Exercise and Eye Health

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Exercise and eye health go hand in hand.

It is common knowledge now that regular physical activity is good for us. It strengthens bones and muscles, improves brain health and mood, helps manage weight, and reduces the risk of several diseases. But something that isn’t quite as commonly known is that exercise is also good for your eye health.

Several studies conducted during the past decade have shown that regular exercise may reduce the risk of developing cataracts, glaucoma, age-related macular degeneration, and type 2 diabetes which can cause visual damage. Regular exercise and a healthy diet can also lower your risk of high blood pressure and high cholesterol, both of which can damage your eyesight.

Studies have shown that low-impact exercise led to significant reductions in eye pressure in people diagnosed with glaucoma. One study found that study participants who engaged in moderate physical exercise were 25% less likely to develop glaucoma than those who were sedentary.

Cardiovascular exercises such as aerobics increases the flow of blood to the optic nerve and retina which can improve your overall eye health and vision.

Exercise can help keep the retinal ganglion cells of your eyes protected. Retinal ganglion cells are a type of neuron located in the retina. They receive visual information from the photoreceptors and transmit that visual information. The ganglion cell axons* form the optic nerve and transmit retinal information. *An axon is the portion of a nerve cell that connects to other structures and carries nerve impulses away from the nerve cell body,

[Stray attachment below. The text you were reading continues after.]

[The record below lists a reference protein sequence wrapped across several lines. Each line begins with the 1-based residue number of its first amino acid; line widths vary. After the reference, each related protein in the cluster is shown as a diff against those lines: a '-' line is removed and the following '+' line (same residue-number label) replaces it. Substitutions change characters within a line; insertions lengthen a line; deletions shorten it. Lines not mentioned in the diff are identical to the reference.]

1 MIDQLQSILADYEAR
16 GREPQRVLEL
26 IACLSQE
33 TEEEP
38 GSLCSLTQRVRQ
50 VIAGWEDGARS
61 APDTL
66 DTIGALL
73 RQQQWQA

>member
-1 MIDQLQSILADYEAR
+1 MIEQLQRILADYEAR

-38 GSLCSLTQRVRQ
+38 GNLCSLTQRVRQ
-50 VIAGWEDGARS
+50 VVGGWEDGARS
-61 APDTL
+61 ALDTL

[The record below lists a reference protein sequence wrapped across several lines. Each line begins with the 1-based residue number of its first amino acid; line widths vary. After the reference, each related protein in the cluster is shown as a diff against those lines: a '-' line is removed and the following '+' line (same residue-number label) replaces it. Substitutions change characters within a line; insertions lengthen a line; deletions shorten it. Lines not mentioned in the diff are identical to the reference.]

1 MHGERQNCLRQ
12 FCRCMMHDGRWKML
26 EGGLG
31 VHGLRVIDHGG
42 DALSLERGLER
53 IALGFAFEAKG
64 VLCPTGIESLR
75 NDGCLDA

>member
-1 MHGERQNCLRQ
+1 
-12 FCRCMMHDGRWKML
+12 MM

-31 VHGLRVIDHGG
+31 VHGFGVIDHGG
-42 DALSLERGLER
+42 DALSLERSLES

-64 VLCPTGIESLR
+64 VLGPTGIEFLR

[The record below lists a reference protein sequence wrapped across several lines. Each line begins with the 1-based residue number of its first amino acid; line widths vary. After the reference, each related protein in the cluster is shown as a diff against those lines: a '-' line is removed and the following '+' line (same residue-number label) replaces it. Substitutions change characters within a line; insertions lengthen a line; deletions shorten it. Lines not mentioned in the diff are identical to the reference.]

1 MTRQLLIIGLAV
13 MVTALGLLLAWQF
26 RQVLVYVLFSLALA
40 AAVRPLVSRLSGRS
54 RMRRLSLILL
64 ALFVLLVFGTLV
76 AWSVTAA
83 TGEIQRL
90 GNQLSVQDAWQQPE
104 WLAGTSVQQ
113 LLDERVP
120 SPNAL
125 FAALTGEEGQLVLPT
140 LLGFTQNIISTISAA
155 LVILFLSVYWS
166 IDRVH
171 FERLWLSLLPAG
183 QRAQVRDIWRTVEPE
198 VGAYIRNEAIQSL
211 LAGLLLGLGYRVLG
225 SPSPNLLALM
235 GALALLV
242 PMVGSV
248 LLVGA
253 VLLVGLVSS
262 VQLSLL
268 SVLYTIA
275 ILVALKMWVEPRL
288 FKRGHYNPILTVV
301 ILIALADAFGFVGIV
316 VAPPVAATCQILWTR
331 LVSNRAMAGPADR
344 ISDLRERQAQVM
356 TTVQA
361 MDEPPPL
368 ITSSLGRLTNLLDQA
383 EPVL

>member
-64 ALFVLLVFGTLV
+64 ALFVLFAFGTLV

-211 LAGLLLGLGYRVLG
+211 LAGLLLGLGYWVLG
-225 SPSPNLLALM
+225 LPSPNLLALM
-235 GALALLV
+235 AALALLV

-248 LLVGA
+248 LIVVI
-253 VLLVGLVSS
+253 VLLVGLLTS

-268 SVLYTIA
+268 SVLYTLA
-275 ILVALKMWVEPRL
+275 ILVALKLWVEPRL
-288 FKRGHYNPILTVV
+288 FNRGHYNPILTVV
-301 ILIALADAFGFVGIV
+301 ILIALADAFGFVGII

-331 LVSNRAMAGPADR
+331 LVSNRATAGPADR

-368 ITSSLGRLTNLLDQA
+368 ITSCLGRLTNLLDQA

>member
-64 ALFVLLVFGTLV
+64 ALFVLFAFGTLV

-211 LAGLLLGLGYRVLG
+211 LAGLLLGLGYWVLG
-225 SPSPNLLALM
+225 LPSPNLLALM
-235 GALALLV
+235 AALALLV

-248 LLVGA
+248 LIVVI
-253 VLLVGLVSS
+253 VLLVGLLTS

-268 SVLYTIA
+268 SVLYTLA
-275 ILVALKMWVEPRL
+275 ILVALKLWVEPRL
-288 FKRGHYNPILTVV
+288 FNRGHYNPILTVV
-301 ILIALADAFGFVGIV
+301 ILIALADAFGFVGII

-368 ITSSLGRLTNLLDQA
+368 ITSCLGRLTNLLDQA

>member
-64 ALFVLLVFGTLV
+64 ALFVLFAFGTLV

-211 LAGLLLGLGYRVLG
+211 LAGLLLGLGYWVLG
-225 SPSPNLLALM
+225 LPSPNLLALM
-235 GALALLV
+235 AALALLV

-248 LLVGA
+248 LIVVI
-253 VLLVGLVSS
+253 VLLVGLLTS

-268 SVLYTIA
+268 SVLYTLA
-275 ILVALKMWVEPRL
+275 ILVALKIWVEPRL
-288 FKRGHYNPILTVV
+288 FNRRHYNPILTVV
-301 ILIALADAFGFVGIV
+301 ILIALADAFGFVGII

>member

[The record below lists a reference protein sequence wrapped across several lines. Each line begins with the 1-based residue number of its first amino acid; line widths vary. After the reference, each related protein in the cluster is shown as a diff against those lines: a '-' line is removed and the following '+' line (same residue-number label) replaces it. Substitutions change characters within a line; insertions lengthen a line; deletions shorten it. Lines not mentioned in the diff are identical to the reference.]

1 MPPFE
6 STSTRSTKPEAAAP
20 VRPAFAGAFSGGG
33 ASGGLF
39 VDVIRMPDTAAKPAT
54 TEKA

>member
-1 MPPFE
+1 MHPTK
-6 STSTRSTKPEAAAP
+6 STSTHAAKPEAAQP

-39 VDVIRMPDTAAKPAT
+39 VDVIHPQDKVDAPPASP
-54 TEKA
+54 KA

The key is regular exercise

The Centers for Disease Control, the World Health Organization, and American Heart Association all recommend 150 minutes of moderate aerobic exercise per week. That’s equivalent to about 30 minutes per day, 5 days per week. This can include walking, cycling, swimming, dancing and even active gardening.

It is this regular repeated exercise that promotes heart health, stable blood sugar, sustainable energy, weight management, better sleep, and promotes eye health.

If you haven’t been active just start small and aim for 20-to-30 minutes of exercise three times a week. Go for a walk, a run, ride a bike, swim, dance, or play a sport. Find an activity that you enjoy because that means you will be more likely to continue and make it a regular part of your life.




If you would like to make an appointment, call us 609.877.2800 or EMail us.

Gregory Scimeca, M.D.
Ophthalmologist and Medical Director
The Eye Professionals

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